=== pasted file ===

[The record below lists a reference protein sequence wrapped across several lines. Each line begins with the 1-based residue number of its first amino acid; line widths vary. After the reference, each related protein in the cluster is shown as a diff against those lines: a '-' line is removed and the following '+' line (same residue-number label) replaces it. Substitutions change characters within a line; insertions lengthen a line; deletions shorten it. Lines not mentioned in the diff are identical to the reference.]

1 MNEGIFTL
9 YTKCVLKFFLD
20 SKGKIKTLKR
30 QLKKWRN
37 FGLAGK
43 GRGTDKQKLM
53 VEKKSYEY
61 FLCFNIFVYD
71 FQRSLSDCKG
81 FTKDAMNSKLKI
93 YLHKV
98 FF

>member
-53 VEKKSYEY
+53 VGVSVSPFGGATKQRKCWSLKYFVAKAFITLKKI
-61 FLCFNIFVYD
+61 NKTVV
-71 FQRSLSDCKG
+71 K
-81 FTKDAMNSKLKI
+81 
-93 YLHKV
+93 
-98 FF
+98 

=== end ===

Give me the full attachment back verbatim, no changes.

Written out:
[The record below lists a reference protein sequence wrapped across several lines. Each line begins with the 1-based residue number of its first amino acid; line widths vary. After the reference, each related protein in the cluster is shown as a diff against those lines: a '-' line is removed and the following '+' line (same residue-number label) replaces it. Substitutions change characters within a line; insertions lengthen a line; deletions shorten it. Lines not mentioned in the diff are identical to the reference.]

1 MNEGIFTL
9 YTKCVLKFFLD
20 SKGKIKTLKR
30 QLKKWRN
37 FGLAGK
43 GRGTDKQKLM
53 VEKKSYEY
61 FLCFNIFVYD
71 FQRSLSDCKG
81 FTKDAMNSKLKI
93 YLHKV
98 FF

>member
-53 VEKKSYEY
+53 VGVSVSPFGGATKQRKCWSLKYFVAKAFITLKKI
-61 FLCFNIFVYD
+61 NKTVV
-71 FQRSLSDCKG
+71 K
-81 FTKDAMNSKLKI
+81 
-93 YLHKV
+93 
-98 FF
+98 